Justin Madders

Working Hard for Ellesmere Port & Neston

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Blog - 22nd February 2016

My short time as a Shadow Minister for Health has taught me a number of things about the way our NHS operates. Two of the most important of those things are that the goodwill and dedication of the staff are critical and that difficulties in one part of the system can cause problems everywhere else. Whilst many of my portfolio responsibilities are in acute healthcare I know that demand here can often reflect logjams elsewhere so I have used part of last week’s Parliamentary recess to see for myself how effective systems can improve the system as a whole. I was fortunate to have two excellent examples of this in my own constituency and spent a morning at each of them.

The first was at the Neston Medical Centre a long established GP Practice in the town. When I arrived at 8am I expected to see the queues outside the door of people waiting to see a GP but there was literally nobody there at all. I had thought maybe I’d come too early but in reality this is now the norm for the surgery such is the reputation they now have amongst their patients for people being able to be seen when they need to be, nobody feels the need to camp outside before opening time. Their secret? They have developed a highly efficient system of telephone appointments where patients are booked in for a call first thing in the morning and if they or the Doctor feel they need to come in then a personal consultation is arranged, at the patients convenience and usually the same day. I stayed in the surgery for the whole morning and you could count on the fingers of one hand the number of patients who actually came into the surgery. Routine prescriptions renewals and test results were nearly always dealt with over the phone and patients never felt under any pressure just to accept a phone call if they wanted to see the Doctor in person.

It seemed to me that the key to this was time and trust. Time is needed for staff and patients alike to grow used to a relatively new way of working but which in reality is how many interactions between the public and many officials actually occur. In a pressurised world and an under resourced health service there isn’t always time to let these methods mature and develop. I think the trust element is particularly important when looking at GP appointments; Dr Steere, the GP I shadowed had been working there many years; he knew his patients and they knew him. They had developed a level of trust that left them confident that if their GP felt it was fine to deal with things over the phone then they were comfortable with that as well. With the recruitment and retention difficulties currently facing General Practice the level of consistency and trust seen here may not be as easy to replicate elsewhere. That and the relentless pressure many GP’s surgeries face may well explain why not every practice is running this system already. If they had the breathing space and resources to do so then I am confident that within a few years the whole system would benefit, with reduced a & e admissions being an obvious improvement.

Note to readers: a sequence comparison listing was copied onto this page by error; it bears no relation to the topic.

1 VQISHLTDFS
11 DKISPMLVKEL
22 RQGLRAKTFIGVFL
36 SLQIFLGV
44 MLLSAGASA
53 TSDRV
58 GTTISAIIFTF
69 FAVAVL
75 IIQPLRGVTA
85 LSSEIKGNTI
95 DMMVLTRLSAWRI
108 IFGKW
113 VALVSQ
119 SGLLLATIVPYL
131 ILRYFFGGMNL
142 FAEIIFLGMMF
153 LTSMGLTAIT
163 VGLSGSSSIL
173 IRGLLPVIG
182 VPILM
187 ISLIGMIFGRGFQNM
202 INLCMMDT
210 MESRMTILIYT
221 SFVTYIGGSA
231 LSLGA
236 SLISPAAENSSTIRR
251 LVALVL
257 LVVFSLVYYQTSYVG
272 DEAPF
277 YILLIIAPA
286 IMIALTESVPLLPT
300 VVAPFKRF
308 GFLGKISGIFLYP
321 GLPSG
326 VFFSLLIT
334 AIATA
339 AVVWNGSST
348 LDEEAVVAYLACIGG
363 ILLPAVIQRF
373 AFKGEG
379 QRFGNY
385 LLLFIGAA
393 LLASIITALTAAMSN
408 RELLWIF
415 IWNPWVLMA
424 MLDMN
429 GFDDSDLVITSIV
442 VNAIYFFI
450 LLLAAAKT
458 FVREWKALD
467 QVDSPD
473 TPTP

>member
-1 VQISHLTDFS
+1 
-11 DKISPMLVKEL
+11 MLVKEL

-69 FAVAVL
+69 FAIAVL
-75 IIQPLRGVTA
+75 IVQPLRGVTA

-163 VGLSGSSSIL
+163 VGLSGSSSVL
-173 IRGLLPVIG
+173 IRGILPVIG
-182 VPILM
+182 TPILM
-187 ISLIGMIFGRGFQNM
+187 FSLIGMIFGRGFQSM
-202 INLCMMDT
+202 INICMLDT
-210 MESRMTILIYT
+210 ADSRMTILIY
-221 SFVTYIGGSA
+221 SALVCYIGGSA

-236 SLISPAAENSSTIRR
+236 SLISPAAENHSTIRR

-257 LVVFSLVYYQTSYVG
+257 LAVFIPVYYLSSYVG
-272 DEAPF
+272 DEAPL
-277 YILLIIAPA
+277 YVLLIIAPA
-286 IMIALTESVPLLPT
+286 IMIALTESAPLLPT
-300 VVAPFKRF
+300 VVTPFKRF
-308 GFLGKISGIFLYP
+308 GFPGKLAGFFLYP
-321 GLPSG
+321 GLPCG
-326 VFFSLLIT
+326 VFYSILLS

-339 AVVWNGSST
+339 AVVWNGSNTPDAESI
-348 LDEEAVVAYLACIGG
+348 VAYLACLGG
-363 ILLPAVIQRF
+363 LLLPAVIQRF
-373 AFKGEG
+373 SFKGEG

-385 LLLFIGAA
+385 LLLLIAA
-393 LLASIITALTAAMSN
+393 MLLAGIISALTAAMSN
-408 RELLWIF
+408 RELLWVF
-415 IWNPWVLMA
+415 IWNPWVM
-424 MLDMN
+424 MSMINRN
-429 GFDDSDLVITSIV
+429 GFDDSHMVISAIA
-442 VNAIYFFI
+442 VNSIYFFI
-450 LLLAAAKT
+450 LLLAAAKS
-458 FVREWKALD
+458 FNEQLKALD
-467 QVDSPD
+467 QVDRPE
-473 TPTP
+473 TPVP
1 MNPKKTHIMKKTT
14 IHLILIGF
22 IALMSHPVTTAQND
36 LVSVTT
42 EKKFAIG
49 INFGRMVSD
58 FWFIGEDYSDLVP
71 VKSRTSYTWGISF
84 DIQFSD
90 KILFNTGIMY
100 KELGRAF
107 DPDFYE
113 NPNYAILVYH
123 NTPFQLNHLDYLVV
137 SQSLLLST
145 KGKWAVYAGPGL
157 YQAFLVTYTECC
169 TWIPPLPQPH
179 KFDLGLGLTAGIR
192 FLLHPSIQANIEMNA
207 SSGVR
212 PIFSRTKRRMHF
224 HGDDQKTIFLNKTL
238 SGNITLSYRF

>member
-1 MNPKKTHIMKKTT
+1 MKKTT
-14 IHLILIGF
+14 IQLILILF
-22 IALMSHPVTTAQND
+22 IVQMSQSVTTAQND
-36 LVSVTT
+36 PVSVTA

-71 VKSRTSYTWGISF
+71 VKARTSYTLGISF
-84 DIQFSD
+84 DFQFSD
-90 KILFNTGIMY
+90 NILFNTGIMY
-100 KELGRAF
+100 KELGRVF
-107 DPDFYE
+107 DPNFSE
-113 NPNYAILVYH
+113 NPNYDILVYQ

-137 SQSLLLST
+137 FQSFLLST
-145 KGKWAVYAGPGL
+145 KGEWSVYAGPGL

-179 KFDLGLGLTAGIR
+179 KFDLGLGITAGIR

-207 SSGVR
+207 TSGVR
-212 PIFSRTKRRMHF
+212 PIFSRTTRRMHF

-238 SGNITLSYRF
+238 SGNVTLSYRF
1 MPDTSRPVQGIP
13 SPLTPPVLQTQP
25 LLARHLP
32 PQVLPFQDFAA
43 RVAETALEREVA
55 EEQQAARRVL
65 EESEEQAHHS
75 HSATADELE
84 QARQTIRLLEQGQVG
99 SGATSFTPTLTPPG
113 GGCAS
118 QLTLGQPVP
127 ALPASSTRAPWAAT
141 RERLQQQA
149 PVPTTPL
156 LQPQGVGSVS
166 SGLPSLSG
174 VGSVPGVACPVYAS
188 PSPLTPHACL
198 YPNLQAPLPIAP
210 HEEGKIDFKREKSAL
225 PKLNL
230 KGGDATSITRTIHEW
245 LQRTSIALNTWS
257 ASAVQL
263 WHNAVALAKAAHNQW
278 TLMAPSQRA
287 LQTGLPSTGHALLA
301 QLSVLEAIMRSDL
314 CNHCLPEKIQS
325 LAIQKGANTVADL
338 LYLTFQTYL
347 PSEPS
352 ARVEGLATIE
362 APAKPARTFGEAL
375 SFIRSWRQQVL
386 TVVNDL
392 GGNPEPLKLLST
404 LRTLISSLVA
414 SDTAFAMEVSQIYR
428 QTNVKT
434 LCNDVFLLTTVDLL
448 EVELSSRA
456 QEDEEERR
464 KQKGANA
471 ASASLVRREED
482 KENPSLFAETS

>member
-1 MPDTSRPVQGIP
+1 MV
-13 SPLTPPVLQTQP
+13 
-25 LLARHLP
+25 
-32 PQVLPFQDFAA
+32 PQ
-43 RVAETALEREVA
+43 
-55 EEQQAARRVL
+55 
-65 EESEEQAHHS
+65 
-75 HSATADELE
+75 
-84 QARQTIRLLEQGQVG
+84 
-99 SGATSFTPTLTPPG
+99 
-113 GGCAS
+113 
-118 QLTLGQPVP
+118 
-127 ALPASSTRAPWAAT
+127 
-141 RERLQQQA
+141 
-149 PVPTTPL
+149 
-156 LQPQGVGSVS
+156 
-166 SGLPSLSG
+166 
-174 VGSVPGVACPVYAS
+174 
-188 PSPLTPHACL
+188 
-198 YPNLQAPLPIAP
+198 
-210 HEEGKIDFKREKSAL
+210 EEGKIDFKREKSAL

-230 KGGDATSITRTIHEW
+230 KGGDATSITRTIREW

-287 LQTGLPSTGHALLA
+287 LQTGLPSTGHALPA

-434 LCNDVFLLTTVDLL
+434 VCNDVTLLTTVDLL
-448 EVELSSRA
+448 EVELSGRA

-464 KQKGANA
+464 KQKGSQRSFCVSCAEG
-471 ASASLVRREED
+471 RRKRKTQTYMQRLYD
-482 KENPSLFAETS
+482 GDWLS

The second visit was to Ellesmere Port Hospital, or as it is known locally , “The Cottage Hospital”. It doesn’t have an a & e unit and offers a number of services. What I found most interesting though was how the hospital was adapting its services, with the help of the third sector, to cope with the increasing demands of an ageing population. A significant number of patients attending have some form of dementia and many are elderly and frail. What was particularly impressive was the way they have been given a significant amount of latitude to develop the services as they felt fit. A good example of this was the way they had changed their pillow case colours to red. These pillows are placed at the end of the bed to raise patients feet and reduce pressure on them. They found that making the pillow cases red ensured it was easy to spot if a pillow had slipped down and has led to a dramatic reduction in the number of bed sores. What they really excelled in though was working with other agencies and elderly patients to provide a stepping stone between hospital and home and at the other end working with people to ensure that they were fully supported so they didn’t end up being another a & e admission. What was clear was that they do a tremendous job and have a dedicated and caring set of staff but as always, they could do so much more with more resources and staff and the continuing pressure in the social care sector was a challenge with the difficulty in finding suitable placements for people with dementia a particular issue. I am sure though that if they were given the resources and the time to demonstrate the savings they can deliver in terms of reduced admissions to a & e in the long run they could do even better than they are now.

What both my visits taught me though was that there are ways in which innovation that needn’t cost the earth can deliver significant benefits to patients and savings in the long run. Recognising the experience our NHS professionals have and giving them the time and space to develop services is therefore surely part of the answer to meeting the ever increasing demands of an ageing population.

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